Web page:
Frank Folb, Avon Property Owners Association. The maps were
supplied by the Park Service. The areas subject to closure
• Oregon Inlet just south of
ramp 4 (ocean and soundside).
• Ramp 44 by the Cape Point
Campground around to
ramp 45, which is the second road to the beach from the sand road that
parallels the campground.
• Hatteras Inlet from around the
cable crossing road south (ocean and soundside).
• Ocracoke North from just north
of ramp 59 (ocean and soundside).
• Ocracoke South from just south
of ramp 72 (ocean and soundside).
Folb’s maps did not present a pretty picture to those
assembled. He ended with the words—“There
it is in
front of you. That’s what it might be like next
It was made abundantly clear to all that this is not just a Hatteras
and Ocracoke problem. According to Carolyn McCormick, for
example, 30 percent of Dare County revenues derive from Hatteras
Island. It was also noted that there will be significant
spillover effects to the northern (off-island) villages and
beyond. “We must all pull together to fight this
battle” was a common theme stressed by all speakers.
Along these same lines, Commissioners Burrus and Judge urged all to get
According to Judge, “We've got seven days to make a
… We need to put a human face on this problem.”
Burrus went so far as to call for prayer. “This is
that wants to come in,” he said. “If we
don’t take a
stand against this now, we’ll be left with nothing.”
While the proceedings of the meeting left few with much to be
optimistic about, perhaps an option emerging from Sen.
office offered a glimmer of hope. Representing Basnight,
Dillon set forth what might be called the “nuclear
option.” It is to take the same action as was taken
Yosemite to prevent an ORV shutdown. It may be necessary,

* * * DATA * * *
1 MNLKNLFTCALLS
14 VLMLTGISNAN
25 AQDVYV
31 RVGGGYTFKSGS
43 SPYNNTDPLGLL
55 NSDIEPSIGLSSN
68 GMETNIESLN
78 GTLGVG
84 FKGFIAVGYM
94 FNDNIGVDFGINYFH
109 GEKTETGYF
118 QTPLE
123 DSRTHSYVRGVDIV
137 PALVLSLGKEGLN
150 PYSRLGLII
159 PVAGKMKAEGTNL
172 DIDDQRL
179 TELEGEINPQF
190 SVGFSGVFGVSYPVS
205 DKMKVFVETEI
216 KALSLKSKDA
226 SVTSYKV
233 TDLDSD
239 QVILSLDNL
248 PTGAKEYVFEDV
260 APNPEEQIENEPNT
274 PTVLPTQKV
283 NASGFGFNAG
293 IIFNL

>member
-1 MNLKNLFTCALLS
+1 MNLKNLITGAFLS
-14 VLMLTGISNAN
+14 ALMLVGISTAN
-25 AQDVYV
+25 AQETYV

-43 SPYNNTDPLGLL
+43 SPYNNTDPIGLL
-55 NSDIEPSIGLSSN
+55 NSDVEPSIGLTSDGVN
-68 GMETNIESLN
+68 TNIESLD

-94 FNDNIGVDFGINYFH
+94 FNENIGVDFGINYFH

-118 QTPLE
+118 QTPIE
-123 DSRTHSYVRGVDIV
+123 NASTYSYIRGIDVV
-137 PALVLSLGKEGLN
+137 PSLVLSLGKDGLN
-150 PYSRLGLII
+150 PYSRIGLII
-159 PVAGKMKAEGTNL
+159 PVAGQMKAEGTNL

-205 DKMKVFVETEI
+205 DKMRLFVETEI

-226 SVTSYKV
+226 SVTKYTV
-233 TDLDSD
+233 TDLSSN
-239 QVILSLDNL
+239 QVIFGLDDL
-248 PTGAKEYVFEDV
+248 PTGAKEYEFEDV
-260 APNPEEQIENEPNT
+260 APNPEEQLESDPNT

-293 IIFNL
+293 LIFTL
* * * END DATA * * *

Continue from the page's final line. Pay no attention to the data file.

said, to push for federal legislation. At the meeting, copies
a letter from Basnight to the members of North Carolina’s
Congressional delegation were distributed. The following
is taken from this letter:
I write today to urge you to pass legislation as soon as possible to
clarify the Park Service’s previously expressed intent to
maintain public access, particularly vehicle access, to the Seashore.
This issue is time-sensitive and is of critical importance to the lives
– and livelihoods – of the people of the Outer
Of those in attendance, many indicated that they were just coming up to
speed on the issues. Others were looking for updates on the
events of the last two weeks. For example, Misty Gillikin, a
estate agent, said, “I should not be saying, ‘I
know,’ if someone asks me what is happening.”
Many came to see what they could do to help. Terri Williams
Stacy, N.C., came to take back information to Cape Lookout Mobile
Sports Fishermen, in the hope that they would join in the fight.
Many attendees were island residents and property owners.
these, Dave Parks of Avon came to find out what the Dare County Board
of Commissioners and the Visitors Bureau plan to do. The
was attentive, and at times, solemn in mood. Most stayed
the meeting was adjourned around 8:15 p.m.
meeting planned next week for northern beaches
Another public information meeting on beach access is scheduled for
Wednesday, April 2, at 6:30 p.m. at First Flight High School
from the community meeting on beach access
provided by Boyer Video, Inc.
Remarks of Bobby Otten, Dare County attorney
Remarks of John Couch, president of the Outer Banks Preservation Association
Frank Folb with Maps of Beach Closures